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If I'm allergic to a drug, will I know it right away?

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You may not have an allergic reaction the first time you take a drug. When you first take a drug, your body just becomes sensitized to it. The problem usually starts the next time you take it. By then, your body is prepared. As soon as it senses the drug in your body, it sounds the alarm and your immune system attacks.

People can have a reaction the first time they take a drug, or it may take several times. It differs from person to person.

From: Facts About Drug Allergies WebMD Medical Reference

SOURCES:

American Academy of Allergy, Asthma, and Immunology: "Medications and Drug Allergic Reactions: Tips to Remember."

American College of Allergy, Asthma & Immunology: "Drug Reactions and Drug Allergies."

Levy, JH. , American Society of Anesthesiologists,  2005. Anaphylaxis and Adverse Drug Reactions

UpToDate: "An approach to the patient with drug allergy," "Rapid drug desensitization for immediate hypersensitivity reactions," "Drug Allergy: Classification and Clinical Features."

American Academy of Allergy Asthma and Immunology: “Drug Allergy Overview.”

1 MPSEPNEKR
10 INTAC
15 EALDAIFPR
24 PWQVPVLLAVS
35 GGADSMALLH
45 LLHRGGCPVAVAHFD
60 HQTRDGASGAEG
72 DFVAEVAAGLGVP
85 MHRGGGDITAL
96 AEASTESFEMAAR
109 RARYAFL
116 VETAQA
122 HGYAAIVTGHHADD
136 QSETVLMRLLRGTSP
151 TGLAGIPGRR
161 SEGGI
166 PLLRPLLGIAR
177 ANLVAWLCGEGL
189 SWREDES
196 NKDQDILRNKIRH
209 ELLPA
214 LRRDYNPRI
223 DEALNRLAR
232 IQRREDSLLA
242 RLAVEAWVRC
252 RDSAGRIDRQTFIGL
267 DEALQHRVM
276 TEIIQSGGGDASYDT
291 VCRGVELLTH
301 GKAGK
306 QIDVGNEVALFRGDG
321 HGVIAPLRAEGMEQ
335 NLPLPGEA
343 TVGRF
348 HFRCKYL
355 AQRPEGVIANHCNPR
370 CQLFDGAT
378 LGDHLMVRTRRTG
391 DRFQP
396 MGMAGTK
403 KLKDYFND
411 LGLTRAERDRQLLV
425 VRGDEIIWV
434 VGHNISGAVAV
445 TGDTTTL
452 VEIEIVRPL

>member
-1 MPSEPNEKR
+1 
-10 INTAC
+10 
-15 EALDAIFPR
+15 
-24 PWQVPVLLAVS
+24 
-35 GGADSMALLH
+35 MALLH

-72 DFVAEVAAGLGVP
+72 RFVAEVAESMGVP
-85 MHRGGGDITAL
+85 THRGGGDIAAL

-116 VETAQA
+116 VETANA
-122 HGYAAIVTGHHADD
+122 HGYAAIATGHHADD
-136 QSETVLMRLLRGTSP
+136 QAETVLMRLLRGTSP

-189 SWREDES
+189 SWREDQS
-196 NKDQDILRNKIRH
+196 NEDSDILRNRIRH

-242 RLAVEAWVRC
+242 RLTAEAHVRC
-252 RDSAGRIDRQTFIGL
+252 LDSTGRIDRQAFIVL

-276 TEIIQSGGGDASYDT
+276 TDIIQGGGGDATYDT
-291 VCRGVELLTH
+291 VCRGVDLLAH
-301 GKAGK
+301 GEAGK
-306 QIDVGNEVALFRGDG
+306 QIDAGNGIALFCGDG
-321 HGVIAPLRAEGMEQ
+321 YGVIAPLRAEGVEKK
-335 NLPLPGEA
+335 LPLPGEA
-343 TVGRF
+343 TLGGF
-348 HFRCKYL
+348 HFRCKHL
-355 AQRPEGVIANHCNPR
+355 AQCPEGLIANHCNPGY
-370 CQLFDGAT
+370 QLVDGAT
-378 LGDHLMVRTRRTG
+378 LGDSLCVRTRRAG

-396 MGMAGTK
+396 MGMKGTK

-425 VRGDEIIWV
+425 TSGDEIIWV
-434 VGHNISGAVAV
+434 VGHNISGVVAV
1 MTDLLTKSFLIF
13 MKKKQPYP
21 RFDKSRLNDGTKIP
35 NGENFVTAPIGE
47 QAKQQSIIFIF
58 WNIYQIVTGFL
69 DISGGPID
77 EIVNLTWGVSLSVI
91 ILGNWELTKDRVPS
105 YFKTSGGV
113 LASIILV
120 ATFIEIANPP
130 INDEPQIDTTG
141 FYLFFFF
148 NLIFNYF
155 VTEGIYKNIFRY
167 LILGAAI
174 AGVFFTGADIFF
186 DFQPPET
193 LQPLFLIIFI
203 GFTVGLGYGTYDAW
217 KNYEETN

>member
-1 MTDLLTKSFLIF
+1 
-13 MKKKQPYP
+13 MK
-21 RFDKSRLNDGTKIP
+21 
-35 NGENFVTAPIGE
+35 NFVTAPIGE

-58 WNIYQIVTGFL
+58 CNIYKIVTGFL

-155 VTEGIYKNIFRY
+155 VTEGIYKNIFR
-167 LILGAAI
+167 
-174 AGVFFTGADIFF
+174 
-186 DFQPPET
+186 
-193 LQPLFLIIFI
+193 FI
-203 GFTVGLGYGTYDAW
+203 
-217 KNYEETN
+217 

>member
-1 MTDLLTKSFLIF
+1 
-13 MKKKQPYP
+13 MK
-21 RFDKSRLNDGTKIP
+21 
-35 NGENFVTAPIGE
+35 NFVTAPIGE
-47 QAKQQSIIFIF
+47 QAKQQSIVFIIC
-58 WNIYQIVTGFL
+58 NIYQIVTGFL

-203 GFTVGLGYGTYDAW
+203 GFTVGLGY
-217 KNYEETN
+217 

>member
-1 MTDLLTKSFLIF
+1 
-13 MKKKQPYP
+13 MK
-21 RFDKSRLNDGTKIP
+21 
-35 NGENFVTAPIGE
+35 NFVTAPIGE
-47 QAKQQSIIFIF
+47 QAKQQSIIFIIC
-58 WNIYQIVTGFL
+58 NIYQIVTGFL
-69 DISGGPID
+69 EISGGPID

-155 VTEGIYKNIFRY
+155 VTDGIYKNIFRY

Reviewed by Nayana Ambardekar on April 14, 2018

SOURCES:

American Academy of Allergy, Asthma, and Immunology: "Medications and Drug Allergic Reactions: Tips to Remember."

American College of Allergy, Asthma & Immunology: "Drug Reactions and Drug Allergies."

Levy, JH. , American Society of Anesthesiologists,  2005. Anaphylaxis and Adverse Drug Reactions

UpToDate: "An approach to the patient with drug allergy," "Rapid drug desensitization for immediate hypersensitivity reactions," "Drug Allergy: Classification and Clinical Features."

American Academy of Allergy Asthma and Immunology: “Drug Allergy Overview.”

Reviewed by Nayana Ambardekar on April 14, 2018

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THIS TOOL DOES NOT PROVIDE MEDICAL ADVICE. It is intended for general informational purposes only and does not address individual circumstances. It is not a substitute for professional medical advice, diagnosis or treatment and should not be relied on to make decisions about your health. Never ignore professional medical advice in seeking treatment because of something you have read on the WebMD Site. If you think you may have a medical emergency, immediately call your doctor or dial 911.

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